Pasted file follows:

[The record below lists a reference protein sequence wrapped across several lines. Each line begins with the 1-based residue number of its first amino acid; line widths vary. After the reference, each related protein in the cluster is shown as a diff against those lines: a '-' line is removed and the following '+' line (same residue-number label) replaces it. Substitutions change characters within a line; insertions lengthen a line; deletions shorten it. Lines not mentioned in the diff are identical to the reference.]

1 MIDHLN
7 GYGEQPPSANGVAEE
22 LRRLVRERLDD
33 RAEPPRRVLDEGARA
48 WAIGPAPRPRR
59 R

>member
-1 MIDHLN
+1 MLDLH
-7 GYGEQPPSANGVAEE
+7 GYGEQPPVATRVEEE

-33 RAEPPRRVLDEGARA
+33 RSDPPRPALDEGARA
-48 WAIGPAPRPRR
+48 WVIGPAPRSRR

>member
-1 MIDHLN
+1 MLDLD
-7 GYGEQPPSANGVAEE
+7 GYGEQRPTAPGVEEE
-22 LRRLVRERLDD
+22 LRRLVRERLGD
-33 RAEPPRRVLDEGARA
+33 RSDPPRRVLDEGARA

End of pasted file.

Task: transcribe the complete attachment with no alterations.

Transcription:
[The record below lists a reference protein sequence wrapped across several lines. Each line begins with the 1-based residue number of its first amino acid; line widths vary. After the reference, each related protein in the cluster is shown as a diff against those lines: a '-' line is removed and the following '+' line (same residue-number label) replaces it. Substitutions change characters within a line; insertions lengthen a line; deletions shorten it. Lines not mentioned in the diff are identical to the reference.]

1 MIDHLN
7 GYGEQPPSANGVAEE
22 LRRLVRERLDD
33 RAEPPRRVLDEGARA
48 WAIGPAPRPRR
59 R

>member
-1 MIDHLN
+1 MLDLH
-7 GYGEQPPSANGVAEE
+7 GYGEQPPVATRVEEE

-33 RAEPPRRVLDEGARA
+33 RSDPPRPALDEGARA
-48 WAIGPAPRPRR
+48 WVIGPAPRSRR

>member
-1 MIDHLN
+1 MLDLD
-7 GYGEQPPSANGVAEE
+7 GYGEQRPTAPGVEEE
-22 LRRLVRERLDD
+22 LRRLVRERLGD
-33 RAEPPRRVLDEGARA
+33 RSDPPRRVLDEGARA